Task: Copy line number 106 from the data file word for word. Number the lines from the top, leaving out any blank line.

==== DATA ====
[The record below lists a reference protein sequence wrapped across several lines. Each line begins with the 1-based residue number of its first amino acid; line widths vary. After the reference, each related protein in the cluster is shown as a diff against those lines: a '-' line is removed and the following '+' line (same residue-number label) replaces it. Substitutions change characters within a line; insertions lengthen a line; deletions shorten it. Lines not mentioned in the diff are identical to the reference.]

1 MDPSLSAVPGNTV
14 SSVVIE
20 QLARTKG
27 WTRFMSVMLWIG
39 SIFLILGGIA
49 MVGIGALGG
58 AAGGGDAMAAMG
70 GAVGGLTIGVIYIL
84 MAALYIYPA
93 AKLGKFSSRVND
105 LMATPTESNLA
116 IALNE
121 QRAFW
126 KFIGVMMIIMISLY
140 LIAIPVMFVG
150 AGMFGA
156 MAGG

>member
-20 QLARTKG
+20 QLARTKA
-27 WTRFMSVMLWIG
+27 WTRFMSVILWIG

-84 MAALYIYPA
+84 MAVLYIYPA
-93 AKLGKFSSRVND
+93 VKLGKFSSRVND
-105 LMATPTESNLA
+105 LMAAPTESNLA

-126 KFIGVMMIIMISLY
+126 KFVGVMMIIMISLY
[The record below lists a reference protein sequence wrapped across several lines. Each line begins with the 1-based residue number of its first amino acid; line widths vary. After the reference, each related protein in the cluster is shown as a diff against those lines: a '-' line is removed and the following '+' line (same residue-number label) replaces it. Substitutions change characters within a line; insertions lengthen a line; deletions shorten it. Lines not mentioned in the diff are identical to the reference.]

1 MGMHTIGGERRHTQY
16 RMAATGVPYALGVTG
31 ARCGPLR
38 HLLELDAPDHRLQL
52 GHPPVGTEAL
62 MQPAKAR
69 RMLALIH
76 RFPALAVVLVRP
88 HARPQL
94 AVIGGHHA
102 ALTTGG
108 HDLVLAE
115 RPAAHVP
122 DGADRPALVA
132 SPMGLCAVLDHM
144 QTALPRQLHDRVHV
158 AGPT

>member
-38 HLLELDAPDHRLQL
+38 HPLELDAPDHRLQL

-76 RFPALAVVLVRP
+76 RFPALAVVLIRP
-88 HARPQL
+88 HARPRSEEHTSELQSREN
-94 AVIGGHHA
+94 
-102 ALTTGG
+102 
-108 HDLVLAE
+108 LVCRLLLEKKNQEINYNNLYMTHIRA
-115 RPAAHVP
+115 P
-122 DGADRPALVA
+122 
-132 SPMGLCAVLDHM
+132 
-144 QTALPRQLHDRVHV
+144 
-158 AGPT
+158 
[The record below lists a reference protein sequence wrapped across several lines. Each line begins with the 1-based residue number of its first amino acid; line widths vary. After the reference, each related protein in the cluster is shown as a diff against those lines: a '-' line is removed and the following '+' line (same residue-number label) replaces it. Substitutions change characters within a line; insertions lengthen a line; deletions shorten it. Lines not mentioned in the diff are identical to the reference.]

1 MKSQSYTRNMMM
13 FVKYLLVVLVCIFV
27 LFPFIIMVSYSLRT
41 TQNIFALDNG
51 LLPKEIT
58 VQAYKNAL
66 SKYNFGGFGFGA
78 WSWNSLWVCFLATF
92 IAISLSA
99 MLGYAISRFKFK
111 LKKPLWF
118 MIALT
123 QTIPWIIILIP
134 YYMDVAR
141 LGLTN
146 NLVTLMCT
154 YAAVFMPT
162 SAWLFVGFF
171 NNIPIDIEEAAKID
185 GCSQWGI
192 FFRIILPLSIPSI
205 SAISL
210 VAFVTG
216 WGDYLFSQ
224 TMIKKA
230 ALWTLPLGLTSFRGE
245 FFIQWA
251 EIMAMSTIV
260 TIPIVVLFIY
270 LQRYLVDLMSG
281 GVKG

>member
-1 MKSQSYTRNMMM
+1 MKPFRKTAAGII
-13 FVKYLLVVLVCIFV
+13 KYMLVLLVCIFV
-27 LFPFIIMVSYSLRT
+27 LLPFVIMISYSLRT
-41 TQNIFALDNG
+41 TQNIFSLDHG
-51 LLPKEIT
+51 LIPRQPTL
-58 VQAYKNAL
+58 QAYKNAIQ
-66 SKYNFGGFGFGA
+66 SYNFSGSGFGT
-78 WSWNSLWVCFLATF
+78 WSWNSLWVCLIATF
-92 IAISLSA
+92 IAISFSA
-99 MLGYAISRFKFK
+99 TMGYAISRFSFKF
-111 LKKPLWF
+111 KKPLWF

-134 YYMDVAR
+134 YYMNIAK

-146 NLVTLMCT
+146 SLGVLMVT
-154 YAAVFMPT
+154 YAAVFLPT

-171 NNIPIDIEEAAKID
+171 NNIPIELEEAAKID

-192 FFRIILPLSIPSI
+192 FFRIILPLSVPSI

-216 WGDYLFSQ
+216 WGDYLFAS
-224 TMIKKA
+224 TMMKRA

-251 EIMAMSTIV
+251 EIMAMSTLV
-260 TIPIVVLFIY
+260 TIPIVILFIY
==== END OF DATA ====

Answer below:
-1 MKSQSYTRNMMM